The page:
Union County Cast Iron Guidepost Sign

New Jersey’s once ubiquitous cast iron guidepost signs, made between the 1920s and 1950s, were an endangered species when I was a kid, but they still could be seen here and there.  Now, only a handful are left. For example, a few are still maintained by the towns of Cranbury and Penns Grove. You can also still find a number of the original posts holding newer signs or simply left in place in random locations across the state if you keep your eyes open.

For years, I’d been on the lookout for one of these guideposts signs. In 2017, I finally found one from Union County.  It points to New Providence, which happens to be where I lived when my daughter was born, adding some extra sentimental value to an already cool sign.

The sign measures 18″ x 24″, and weighs a very hefty 57 pounds!

The photo set above documents the stages of preparation and painting from the sign’s original condition (a “lead paint chip dispenser” as Ed Tapanes put it) to the shiny, restored product. To avoid any possible blunting of the edges of the letters, I elected not to blast the sign. I started with a wire brush to remove the loose paint and rust, then applied Soy Gel stripper and removed as much paint as I could with a scraper and awl. Once it was reasonably clean, I sprayed a few white coats, then used a sponge brush to apply the black to the raised characters, arrows and borders.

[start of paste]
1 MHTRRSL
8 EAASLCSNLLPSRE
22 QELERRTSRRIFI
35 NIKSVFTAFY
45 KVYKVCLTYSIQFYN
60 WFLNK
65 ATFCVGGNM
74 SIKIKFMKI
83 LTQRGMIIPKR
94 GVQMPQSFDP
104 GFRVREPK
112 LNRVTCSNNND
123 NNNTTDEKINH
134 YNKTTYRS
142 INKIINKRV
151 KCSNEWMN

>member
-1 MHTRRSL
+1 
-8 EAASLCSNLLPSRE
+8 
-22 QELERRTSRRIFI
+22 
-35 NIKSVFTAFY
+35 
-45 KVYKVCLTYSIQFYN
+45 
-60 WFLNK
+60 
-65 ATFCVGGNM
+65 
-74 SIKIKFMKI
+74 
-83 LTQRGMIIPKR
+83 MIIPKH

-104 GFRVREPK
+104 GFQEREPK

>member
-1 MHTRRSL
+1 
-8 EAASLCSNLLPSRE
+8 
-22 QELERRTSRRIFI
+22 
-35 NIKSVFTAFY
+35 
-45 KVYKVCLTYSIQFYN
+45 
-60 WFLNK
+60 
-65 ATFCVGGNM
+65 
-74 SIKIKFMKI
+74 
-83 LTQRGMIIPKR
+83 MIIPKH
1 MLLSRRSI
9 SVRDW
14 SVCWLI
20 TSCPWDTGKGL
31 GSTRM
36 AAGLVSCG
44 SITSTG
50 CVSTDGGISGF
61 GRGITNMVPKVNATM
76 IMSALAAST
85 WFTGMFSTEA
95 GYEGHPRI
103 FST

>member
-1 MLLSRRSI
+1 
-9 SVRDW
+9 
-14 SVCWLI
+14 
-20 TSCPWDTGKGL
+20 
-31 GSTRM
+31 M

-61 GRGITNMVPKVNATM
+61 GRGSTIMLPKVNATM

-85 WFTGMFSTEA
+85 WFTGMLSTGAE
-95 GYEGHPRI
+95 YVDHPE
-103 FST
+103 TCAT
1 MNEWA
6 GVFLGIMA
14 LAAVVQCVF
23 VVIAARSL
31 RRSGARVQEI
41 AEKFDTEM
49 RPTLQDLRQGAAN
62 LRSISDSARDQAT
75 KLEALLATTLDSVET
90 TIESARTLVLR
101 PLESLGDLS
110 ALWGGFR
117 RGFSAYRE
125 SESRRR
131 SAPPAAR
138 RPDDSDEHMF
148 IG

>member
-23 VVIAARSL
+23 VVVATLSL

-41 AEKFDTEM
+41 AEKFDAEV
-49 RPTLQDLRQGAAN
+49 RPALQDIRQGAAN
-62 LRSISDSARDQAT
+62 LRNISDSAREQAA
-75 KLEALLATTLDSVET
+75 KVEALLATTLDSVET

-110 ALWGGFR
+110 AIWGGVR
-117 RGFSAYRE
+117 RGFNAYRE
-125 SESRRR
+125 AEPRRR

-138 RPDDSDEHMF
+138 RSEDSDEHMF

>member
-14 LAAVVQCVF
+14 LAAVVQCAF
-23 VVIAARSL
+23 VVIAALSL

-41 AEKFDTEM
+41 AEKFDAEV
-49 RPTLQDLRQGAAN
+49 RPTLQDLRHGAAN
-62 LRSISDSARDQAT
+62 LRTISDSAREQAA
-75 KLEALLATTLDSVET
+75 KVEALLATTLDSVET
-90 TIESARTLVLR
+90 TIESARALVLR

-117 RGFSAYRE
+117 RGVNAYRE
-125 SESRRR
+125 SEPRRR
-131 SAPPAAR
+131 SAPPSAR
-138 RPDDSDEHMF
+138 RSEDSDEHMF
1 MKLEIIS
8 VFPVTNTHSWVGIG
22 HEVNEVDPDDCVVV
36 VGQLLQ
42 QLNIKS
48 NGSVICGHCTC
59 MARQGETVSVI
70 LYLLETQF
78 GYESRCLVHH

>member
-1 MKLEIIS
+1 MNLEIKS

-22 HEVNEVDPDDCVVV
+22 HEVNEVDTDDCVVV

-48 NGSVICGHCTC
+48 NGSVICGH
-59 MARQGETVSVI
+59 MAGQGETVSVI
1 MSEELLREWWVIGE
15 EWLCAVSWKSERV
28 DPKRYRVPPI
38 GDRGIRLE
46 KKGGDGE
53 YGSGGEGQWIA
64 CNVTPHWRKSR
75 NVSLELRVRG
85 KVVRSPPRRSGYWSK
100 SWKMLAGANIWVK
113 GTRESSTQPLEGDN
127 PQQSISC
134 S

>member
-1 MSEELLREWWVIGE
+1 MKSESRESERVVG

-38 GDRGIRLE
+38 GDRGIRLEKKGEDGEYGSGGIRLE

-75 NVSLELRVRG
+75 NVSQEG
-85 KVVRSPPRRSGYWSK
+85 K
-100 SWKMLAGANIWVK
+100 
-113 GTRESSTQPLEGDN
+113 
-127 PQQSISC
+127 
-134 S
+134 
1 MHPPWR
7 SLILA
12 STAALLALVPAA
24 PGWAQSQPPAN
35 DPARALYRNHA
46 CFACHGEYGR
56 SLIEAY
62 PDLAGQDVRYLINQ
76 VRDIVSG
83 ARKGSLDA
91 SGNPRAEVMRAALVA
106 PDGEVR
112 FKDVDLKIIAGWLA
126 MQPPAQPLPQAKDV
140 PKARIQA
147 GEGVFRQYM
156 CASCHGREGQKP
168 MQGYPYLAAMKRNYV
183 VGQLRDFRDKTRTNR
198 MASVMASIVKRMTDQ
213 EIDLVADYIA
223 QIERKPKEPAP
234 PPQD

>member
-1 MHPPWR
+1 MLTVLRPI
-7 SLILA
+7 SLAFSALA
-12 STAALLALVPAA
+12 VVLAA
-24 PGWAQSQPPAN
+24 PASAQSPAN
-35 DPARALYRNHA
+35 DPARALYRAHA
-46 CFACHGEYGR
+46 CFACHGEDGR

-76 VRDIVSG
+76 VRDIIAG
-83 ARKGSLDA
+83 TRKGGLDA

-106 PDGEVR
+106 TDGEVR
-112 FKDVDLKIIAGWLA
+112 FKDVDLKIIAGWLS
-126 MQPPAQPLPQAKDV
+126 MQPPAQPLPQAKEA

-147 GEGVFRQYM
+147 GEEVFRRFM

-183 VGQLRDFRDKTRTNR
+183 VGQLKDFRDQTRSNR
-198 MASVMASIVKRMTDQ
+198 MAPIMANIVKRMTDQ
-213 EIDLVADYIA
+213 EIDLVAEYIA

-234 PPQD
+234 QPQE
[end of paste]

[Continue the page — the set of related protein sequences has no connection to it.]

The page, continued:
Click to see full size image.

Onto the obvious question – Where exactly was this sign posted?

Deducing from old Union County maps, I believe it was probably at the intersection of Glendside Ave and Glenside Road in Berkeley Heights, which was New Providence Township at the time.  Southwest-heading drivers approaching the fork (see top image, red circle) would either keep right to climb the hill to New Providence borough, or keep left (i.e. stay on the main road) to head toward Scotch Plains and Plainfield. 

When I-78 was completed through Berkeley Heights in the 1980s (see bottom image), the Glenside Ave/Road intersection was moved and rebuilt as a T-intersection (purple lines). Therefore, the sign, if it was still even there, would no longer have made sense.